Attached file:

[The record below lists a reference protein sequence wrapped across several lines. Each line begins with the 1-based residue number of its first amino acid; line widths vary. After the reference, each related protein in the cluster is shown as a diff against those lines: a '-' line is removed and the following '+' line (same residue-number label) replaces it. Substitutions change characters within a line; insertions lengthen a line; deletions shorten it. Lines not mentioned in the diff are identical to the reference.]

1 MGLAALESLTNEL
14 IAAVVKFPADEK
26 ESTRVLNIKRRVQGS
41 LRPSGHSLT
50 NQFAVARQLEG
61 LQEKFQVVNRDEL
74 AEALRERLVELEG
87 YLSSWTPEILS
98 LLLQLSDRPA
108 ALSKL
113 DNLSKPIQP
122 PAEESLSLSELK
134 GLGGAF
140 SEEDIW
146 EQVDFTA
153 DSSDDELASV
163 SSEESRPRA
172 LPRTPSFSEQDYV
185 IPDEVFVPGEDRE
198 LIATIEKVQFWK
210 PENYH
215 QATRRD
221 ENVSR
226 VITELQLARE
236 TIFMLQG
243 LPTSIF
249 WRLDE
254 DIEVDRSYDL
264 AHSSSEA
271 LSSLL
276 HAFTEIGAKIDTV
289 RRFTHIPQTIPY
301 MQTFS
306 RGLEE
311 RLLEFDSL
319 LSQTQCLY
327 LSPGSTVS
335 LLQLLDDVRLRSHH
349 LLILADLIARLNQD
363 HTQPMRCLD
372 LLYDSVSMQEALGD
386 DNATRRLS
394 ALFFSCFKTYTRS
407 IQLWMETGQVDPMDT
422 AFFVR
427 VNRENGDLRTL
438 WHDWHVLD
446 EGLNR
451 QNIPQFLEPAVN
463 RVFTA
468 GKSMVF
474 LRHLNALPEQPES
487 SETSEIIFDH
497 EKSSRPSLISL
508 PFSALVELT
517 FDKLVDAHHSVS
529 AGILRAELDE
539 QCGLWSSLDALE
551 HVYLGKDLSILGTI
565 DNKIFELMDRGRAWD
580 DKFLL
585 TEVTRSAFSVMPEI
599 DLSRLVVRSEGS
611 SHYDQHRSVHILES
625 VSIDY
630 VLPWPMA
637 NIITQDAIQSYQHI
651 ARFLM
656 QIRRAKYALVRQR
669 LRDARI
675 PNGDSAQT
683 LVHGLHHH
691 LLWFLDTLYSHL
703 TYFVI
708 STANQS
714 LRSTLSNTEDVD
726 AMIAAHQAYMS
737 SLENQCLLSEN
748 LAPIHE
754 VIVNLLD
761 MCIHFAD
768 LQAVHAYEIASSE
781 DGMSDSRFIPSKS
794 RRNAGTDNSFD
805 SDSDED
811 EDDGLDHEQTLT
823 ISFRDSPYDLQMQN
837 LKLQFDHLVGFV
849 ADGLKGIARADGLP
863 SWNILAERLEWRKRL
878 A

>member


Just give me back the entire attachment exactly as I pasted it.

[The record below lists a reference protein sequence wrapped across several lines. Each line begins with the 1-based residue number of its first amino acid; line widths vary. After the reference, each related protein in the cluster is shown as a diff against those lines: a '-' line is removed and the following '+' line (same residue-number label) replaces it. Substitutions change characters within a line; insertions lengthen a line; deletions shorten it. Lines not mentioned in the diff are identical to the reference.]

1 MGLAALESLTNEL
14 IAAVVKFPADEK
26 ESTRVLNIKRRVQGS
41 LRPSGHSLT
50 NQFAVARQLEG
61 LQEKFQVVNRDEL
74 AEALRERLVELEG
87 YLSSWTPEILS
98 LLLQLSDRPA
108 ALSKL
113 DNLSKPIQP
122 PAEESLSLSELK
134 GLGGAF
140 SEEDIW
146 EQVDFTA
153 DSSDDELASV
163 SSEESRPRA
172 LPRTPSFSEQDYV
185 IPDEVFVPGEDRE
198 LIATIEKVQFWK
210 PENYH
215 QATRRD
221 ENVSR
226 VITELQLARE
236 TIFMLQG
243 LPTSIF
249 WRLDE
254 DIEVDRSYDL
264 AHSSSEA
271 LSSLL
276 HAFTEIGAKIDTV
289 RRFTHIPQTIPY
301 MQTFS
306 RGLEE
311 RLLEFDSL
319 LSQTQCLY
327 LSPGSTVS
335 LLQLLDDVRLRSHH
349 LLILADLIARLNQD
363 HTQPMRCLD
372 LLYDSVSMQEALGD
386 DNATRRLS
394 ALFFSCFKTYTRS
407 IQLWMETGQVDPMDT
422 AFFVR
427 VNRENGDLRTL
438 WHDWHVLD
446 EGLNR
451 QNIPQFLEPAVN
463 RVFTA
468 GKSMVF
474 LRHLNALPEQPES
487 SETSEIIFDH
497 EKSSRPSLISL
508 PFSALVELT
517 FDKLVDAHHSVS
529 AGILRAELDE
539 QCGLWSSLDALE
551 HVYLGKDLSILGTI
565 DNKIFELMDRGRAWD
580 DKFLL
585 TEVTRSAFSVMPEI
599 DLSRLVVRSEGS
611 SHYDQHRSVHILES
625 VSIDY
630 VLPWPMA
637 NIITQDAIQSYQHI
651 ARFLM
656 QIRRAKYALVRQR
669 LRDARI
675 PNGDSAQT
683 LVHGLHHH
691 LLWFLDTLYSHL
703 TYFVI
708 STANQS
714 LRSTLSNTEDVD
726 AMIAAHQAYMS
737 SLENQCLLSEN
748 LAPIHE
754 VIVNLLD
761 MCIHFAD
768 LQAVHAYEIASSE
781 DGMSDSRFIPSKS
794 RRNAGTDNSFD
805 SDSDED
811 EDDGLDHEQTLT
823 ISFRDSPYDLQMQN
837 LKLQFDHLVGFV
849 ADGLKGIARADGLP
863 SWNILAERLEWRKRL
878 A

>member